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HOW THE MAID RODE TO ORLEANS
 WHEN THEN Joan's army was gathered, with plenty of good things, and powder and shot, in waggons, for the people of
Orleans, she gave orders that no loose people should follow them. The soldiers must not drink and play dice
and cards. They must pray, and must never swear. One of the generals, the brave La Hire, asked that he might
be allowed one little oath, so she said he might swear "by his baton," the short staff which he carried as a
leader. Then Joan mounted, and rode at the head of the army out of the gate of Blois. The French Commander at
Orleans, Dunois, had sent to say that they must march up the bank of the Loire opposite to that on which
Orleans stands, for the English were very strong, with many
forti-  fications, on the road on the Orleans side, and would stop them. Dunois seems to have thought that Joan's army
should go above the town, and be ferried across with the supplies for the city—for the English held the
bridge—but that they could not cut their way through the main body of the English army on the other side
of the river. But to go straight through the English where they were strongest was what Joan had intended.
Therefore she was angry when she arrived at the place where Dunois was waiting for her, and saw that the river
lay between her and the town of Orleans. You may think that her Voices should have told her that she was
marching on the wrong bank of the river: however, they did not. She asked Dunois why he had ordered them to
come by the road they took. She said,
"I bring you better help than has ever come to any town or captain, the help of the King of heaven."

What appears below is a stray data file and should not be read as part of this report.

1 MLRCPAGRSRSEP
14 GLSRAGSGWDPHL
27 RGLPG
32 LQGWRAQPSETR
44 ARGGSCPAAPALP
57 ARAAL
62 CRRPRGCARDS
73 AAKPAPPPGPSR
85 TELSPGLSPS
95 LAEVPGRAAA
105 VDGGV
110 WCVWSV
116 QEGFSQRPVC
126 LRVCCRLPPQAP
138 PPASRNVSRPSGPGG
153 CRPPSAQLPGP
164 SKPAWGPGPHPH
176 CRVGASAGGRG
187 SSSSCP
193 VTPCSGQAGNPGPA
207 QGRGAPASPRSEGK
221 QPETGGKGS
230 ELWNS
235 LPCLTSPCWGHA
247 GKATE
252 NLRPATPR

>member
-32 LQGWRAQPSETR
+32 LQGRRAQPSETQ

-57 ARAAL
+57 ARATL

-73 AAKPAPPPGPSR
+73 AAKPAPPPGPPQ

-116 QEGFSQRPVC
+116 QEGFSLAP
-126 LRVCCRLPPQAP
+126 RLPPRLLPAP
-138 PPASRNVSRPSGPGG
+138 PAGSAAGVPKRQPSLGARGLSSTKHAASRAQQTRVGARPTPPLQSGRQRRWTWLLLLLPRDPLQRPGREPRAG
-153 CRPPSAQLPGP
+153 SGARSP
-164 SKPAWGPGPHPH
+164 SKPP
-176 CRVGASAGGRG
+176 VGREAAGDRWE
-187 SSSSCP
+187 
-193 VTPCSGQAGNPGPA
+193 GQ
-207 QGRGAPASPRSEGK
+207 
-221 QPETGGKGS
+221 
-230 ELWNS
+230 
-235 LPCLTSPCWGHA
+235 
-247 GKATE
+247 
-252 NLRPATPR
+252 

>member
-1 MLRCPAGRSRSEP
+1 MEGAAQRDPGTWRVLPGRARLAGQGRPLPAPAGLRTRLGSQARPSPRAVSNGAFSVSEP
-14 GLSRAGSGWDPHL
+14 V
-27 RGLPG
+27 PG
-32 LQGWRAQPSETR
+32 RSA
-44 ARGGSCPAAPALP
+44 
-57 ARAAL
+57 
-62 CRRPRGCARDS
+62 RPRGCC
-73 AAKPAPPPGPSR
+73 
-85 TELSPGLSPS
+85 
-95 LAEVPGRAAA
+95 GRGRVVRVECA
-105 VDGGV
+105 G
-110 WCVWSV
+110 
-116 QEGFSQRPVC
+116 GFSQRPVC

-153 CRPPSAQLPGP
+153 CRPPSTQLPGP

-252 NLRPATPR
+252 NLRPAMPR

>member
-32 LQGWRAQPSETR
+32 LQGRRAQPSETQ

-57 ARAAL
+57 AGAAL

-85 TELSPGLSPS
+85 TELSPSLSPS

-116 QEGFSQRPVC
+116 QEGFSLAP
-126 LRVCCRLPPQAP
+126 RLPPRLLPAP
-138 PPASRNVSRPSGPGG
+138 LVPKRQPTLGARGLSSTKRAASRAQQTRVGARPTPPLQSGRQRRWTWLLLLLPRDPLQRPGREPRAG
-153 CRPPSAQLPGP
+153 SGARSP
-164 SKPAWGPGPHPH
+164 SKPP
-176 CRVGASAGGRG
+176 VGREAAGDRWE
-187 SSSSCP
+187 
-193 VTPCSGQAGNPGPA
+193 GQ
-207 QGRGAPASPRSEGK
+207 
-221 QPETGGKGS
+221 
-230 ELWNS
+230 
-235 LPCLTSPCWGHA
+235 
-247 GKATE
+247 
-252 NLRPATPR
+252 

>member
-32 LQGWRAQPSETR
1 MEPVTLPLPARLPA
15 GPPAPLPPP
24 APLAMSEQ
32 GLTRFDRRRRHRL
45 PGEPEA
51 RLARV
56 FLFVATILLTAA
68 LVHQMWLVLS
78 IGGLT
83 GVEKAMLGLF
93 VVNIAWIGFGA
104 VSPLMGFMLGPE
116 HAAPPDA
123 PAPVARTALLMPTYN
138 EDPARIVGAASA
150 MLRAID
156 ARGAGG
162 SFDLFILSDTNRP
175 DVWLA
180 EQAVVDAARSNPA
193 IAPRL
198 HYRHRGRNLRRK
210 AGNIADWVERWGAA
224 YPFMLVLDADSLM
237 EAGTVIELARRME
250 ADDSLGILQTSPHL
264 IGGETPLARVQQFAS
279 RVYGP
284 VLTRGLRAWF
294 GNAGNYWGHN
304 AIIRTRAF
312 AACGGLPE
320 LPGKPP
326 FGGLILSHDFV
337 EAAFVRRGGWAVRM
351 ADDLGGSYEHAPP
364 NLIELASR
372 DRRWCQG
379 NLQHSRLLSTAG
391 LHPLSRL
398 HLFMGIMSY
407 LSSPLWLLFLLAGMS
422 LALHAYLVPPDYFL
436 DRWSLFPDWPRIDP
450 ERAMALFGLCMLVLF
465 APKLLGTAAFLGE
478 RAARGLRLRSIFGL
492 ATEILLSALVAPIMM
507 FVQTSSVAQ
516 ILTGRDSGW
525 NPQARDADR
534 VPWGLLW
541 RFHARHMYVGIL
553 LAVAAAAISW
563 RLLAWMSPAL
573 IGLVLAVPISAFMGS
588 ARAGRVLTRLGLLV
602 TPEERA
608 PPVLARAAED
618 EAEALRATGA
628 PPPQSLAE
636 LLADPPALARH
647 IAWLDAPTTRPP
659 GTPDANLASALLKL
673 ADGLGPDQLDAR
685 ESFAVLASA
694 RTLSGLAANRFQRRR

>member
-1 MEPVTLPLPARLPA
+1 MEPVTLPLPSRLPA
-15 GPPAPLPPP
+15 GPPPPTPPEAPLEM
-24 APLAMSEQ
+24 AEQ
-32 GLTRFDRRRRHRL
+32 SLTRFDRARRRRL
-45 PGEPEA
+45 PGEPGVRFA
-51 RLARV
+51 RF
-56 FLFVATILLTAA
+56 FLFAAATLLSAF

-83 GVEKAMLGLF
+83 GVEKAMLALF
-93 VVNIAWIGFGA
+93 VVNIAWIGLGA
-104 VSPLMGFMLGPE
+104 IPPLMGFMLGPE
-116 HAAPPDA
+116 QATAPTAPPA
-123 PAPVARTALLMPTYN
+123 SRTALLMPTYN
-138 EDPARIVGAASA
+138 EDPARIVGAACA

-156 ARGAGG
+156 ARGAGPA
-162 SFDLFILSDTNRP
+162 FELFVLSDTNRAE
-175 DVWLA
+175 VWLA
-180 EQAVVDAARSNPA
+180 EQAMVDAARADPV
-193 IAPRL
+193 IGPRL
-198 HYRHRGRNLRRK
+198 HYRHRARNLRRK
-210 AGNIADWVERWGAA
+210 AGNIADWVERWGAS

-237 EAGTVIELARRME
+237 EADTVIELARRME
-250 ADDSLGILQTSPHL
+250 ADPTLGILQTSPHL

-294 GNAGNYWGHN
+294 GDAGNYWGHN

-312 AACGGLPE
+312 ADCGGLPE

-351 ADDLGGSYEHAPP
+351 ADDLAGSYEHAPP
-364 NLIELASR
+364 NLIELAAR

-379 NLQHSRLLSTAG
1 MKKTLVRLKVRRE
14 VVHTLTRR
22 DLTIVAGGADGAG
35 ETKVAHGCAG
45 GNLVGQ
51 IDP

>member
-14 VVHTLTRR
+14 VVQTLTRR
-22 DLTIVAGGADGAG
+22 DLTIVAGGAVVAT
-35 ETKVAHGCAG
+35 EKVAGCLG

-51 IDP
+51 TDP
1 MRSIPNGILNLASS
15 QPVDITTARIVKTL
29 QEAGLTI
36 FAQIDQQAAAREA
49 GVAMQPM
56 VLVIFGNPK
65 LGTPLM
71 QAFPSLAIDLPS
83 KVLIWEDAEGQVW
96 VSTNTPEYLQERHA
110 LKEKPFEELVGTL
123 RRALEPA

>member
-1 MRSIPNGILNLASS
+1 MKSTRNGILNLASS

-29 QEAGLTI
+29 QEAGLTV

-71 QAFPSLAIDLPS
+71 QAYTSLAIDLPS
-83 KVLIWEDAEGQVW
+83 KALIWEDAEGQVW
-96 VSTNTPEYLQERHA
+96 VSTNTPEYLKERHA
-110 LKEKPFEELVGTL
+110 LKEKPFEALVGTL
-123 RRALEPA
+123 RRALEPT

Dunois himself has left this account of what Joan said, and, as she was speaking, the wind changed. It had
been blowing in such a way as to make it hard for the boats
 to carry Joan and the provisions across the river, but now it went about, and they crossed easily, some way
above the town. As for the army, Joan ordered them back to Blois, to cross by the bridge there, and march to
Orleans again, past the forts and through the midst of the English.
Once across the river, Joan mounted again, with her banner of Our Lord and the Lilies in her hand, and with
Dunois at her side, and rode to the town. They passed an English fortress, the Church of St. Loup, in safety,
and the people came out to meet them. Night had fallen, and the people who crowded round the Maid were
carrying torches. One of these set fire to the fringe of her banner and made her horse plunge; but she crushed
out the flame with her left hand in its steel glove, and reined in her horse easily, while the people cheered,
and the women wished to kiss her hand, which she did not like, thinking the honour too great. It was a
beautiful sight to see the Maid ride into Orleans town. From that hour there was no more fear among the
JOAN RIDING INTO ORLEANS UNDER TORCHLIGHT.
Dunois said, "till that day, two hundred
 English could scatter eight hundred or a thousand of our men, but now they skulked in their forts and dared
not come out against us." This is an extraordinary thing, for Talbot, who led the English, was the bravest of
men, and was thought the greatest captain living. Jeanne sent to him a letter to bid him break up his camp and
go away. The English laughed, and one day, when Joan went out to speak to them, they called her ill names, so
that she wept for shame. But, somehow, the English had certainly lost heart, or they had some reason which we
do not know, for merely defending their strong fortresses.
On the day after Joan entered Orleans she wanted Dunois to sally out of the town with his men and assail the
English. He did not think it wise to do so, and Joan went up to her own room. Suddenly she rushed down and
asked her page why he had not told her that the French were fighting, she did not know where. It was at the
fort and Church of St. Loup, which Joan had passed on her way into Orleans. On this side, namely, farther up
the river, above the town, the English were weakest,
 as they did not expect to be attacked on that side. The French were victorious: when they saw Joan ride up
they were filled with courage. Joan saw a Frenchman strike down an English prisoner: she dismounted, laid the
poor prisoner's head in her lap, and did her best to comfort him.